TOKYO – Moves to oust unpopular Japanese Prime Minister Taro Aso will intensify if, as many expect, his ruling bloc fares badly in a key local election on Sunday that is considered a bellwether for a coming national poll.
The main opposition Democratic Party is ahead of Aso's long-ruling Liberal Democratic Party (LDP) in opinion polls ahead of the closely watched election for the Tokyo Metropolitan Assembly, mirroring its lead for the upcoming national election.
Depending on the degree of defeat on Sunday, there will be panic, Hiroshige Seko, an upper house LDP lawmaker and vocal Aso critic, told Reuters in an interview.
First, we will call for an early LDP leadership election and a change in the rules to allow that.
Aso's term as party chief expires in September and his critics want a vote to replace him moved to early August.
Deep doubts, however, persist over whether even that desperate measure would rescue the ruling bloc from defeat in a general election for parliament's lower house due by October.
Even then, it will be extremely difficult, Seko said. The mood is already set and it is hard for us to find a message to compete with the Democrats' call for a change in government.
A Democratic victory in the lower house election would end a half-century of nearly unbroken rule by the conservative LDP and raise the chances of resolving a deadlock in a divided parliament as Japan tries to recover from recession.
A survey of 1,087 voters by the Yomiuri newspaper published on Friday showed that 41 percent planned to vote for the Democrats in the national election compared to 24 percent for the LDP. That was in line with a survey by the Nikkei business daily.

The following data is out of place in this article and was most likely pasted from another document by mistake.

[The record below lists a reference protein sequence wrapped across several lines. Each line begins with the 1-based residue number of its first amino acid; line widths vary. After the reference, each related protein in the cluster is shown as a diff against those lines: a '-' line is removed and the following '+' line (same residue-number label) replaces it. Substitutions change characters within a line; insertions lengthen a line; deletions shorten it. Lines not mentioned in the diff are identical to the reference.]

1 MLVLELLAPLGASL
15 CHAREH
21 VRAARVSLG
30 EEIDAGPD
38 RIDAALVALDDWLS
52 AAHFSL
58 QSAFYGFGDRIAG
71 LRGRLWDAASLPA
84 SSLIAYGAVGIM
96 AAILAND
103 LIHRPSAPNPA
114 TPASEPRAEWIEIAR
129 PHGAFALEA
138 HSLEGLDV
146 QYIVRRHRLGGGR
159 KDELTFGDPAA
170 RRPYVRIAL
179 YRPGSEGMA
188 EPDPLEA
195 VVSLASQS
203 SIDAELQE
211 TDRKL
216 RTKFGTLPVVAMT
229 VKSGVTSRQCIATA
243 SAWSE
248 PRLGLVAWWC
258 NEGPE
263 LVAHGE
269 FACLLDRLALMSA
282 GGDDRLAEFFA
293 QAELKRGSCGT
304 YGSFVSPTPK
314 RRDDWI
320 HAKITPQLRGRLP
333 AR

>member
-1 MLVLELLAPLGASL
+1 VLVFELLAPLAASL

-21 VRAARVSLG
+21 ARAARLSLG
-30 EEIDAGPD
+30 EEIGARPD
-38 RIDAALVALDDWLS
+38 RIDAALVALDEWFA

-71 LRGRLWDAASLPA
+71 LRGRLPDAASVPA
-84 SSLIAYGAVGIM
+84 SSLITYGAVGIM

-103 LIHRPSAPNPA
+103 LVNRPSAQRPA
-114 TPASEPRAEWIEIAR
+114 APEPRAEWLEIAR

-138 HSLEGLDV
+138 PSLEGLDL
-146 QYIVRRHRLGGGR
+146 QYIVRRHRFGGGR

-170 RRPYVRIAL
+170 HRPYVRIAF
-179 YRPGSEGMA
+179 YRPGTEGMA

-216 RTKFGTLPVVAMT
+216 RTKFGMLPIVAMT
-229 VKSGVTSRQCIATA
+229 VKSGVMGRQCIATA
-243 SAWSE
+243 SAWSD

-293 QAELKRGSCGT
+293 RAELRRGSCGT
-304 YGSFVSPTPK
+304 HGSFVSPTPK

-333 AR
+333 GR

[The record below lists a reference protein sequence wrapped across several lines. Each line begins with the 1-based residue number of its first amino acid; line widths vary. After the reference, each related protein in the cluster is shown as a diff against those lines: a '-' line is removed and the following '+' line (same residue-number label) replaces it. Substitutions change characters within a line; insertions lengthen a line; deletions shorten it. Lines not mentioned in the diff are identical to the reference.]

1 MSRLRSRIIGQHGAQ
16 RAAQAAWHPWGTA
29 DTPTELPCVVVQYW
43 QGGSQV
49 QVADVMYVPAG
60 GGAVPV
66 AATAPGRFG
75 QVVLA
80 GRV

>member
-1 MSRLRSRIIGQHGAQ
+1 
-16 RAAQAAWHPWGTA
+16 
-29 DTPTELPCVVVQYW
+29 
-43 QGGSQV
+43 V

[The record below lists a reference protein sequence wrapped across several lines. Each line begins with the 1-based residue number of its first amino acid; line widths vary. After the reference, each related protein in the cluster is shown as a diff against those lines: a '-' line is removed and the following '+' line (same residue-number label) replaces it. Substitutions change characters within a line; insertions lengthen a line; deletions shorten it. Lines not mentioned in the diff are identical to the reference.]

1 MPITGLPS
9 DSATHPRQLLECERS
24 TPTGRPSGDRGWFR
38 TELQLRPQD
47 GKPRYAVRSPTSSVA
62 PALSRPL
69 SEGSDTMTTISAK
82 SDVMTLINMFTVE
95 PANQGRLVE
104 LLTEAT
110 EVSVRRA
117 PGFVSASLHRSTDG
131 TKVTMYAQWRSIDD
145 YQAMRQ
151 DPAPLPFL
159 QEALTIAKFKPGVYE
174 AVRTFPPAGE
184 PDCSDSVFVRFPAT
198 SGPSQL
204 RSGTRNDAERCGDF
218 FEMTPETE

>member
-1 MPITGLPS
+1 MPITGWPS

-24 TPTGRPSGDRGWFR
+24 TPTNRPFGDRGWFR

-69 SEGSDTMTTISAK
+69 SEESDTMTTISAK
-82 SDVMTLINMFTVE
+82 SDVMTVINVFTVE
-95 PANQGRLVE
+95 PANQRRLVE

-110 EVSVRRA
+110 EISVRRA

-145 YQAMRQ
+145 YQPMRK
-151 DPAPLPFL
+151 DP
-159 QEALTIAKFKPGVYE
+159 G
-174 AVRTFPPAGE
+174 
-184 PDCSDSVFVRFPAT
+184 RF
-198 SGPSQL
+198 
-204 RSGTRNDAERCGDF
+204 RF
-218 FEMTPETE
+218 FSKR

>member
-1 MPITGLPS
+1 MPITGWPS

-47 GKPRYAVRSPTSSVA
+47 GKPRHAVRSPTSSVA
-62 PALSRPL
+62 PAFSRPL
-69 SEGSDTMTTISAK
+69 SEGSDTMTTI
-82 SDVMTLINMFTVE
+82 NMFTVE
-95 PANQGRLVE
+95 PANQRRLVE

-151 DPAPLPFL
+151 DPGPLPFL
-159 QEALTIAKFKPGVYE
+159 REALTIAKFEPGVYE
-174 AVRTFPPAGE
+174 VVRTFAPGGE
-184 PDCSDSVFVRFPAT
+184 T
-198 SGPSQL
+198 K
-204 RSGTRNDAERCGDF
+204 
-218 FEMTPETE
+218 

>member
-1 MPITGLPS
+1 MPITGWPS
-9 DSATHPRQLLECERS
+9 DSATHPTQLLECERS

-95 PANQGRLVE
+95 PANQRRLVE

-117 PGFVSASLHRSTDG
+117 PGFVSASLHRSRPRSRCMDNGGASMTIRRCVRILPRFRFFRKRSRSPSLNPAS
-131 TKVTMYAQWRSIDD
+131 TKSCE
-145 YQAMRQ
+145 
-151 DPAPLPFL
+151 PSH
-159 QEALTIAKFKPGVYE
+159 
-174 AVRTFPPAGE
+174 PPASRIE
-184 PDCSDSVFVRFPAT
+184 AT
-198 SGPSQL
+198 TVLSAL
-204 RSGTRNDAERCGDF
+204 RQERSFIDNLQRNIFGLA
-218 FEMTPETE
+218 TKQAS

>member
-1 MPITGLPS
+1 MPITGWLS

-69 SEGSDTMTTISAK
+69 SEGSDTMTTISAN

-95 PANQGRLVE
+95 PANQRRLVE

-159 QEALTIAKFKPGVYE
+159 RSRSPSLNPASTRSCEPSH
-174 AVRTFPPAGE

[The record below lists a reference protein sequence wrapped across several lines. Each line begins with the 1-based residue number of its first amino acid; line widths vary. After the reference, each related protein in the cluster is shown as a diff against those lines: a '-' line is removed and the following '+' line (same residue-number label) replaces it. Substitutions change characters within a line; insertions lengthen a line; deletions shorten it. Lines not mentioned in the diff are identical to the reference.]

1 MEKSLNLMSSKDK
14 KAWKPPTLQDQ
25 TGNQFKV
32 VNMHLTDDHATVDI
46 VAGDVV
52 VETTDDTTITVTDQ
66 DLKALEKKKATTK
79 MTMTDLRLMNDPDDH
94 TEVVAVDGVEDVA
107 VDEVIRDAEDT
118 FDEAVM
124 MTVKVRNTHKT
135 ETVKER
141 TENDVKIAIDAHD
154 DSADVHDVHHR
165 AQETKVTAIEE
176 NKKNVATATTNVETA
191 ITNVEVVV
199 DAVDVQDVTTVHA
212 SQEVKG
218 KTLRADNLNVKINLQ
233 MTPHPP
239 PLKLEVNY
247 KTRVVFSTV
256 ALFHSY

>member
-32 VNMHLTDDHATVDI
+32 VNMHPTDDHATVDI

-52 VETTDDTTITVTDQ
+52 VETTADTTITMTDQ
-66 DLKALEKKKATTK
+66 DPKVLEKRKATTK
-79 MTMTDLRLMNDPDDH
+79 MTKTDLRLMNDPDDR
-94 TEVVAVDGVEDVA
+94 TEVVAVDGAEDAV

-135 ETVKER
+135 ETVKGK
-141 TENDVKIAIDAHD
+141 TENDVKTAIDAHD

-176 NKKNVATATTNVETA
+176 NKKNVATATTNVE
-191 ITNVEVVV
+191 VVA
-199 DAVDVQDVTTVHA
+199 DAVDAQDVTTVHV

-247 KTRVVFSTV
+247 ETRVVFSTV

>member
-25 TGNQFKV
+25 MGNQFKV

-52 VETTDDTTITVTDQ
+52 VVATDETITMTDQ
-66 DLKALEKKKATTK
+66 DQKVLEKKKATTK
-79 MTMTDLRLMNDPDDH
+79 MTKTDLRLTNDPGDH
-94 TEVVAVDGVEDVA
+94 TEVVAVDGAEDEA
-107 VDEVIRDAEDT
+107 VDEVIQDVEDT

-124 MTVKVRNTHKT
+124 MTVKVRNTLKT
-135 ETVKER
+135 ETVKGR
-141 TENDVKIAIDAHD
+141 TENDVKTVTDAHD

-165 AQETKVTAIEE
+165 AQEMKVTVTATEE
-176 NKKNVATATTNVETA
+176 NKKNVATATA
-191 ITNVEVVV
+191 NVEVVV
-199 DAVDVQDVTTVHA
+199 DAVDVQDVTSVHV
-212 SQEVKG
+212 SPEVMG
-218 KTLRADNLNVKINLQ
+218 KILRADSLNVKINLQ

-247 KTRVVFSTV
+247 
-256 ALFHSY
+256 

Public support for the 68-year-old Aso has eroded since he took office in September following a series of flip-flops over policies as Japan struggles with its worst recession in 60 years, and is now hovering around 20 percent.
In the latest sign of public displeasure, 44 percent of voters in the Yomiuri survey said Aso should quit versus 39 percent who want him to stay. Even 37 percent of his party's own backers want a new leader.
Possible candidates to replace Aso include Minister of Health, Labour and Welfare Yoichi Masuzoe, 60, a former academic and TV commentator seen as competent and hardworking, and former defense minister Yuriko Koike, 56. She ran against Aso in last year's LDP race in a bid to become Japan's first female premier.
But Japan has had three prime ministers since popular Junichiro Koizumi led the LDP to a huge election victory in 2005, and voters may not be impressed by another change at the top.
Last year, we chose Aso, said Agriculture Minister Shigeru Ishiba, who stood against Aso in the leadership race. How can we say after less than a year that this was a mistake? When the ship is leaking, we should all be working together to figure out how to fix the hole and bail out water.
Aso, who returns from a G8 summit on Saturday, could call an election for early August to fend off moves to ditch him, or party elders could decide to keep him in the job. Opposition party executives are set to meet on Monday to consider submitting a no-confidence motion to parliament in an effort to further undermine Aso's authority.
One wild card in forecasting the general election is a funds reporting scandal surrounding Democratic Party leader Hatoyama, who has admitted that some people listed as donors were dead.
The LDP can play a lot of dirty tricks when they are desperate, said Sophia University professor Koichi Nakano.
Either they find someone novel to change the label on the stale party, or do something negative to scare voters away from the Democrats. Those are the only possibilities for the LDP to cling to power.
(Editing by Nick Macfie)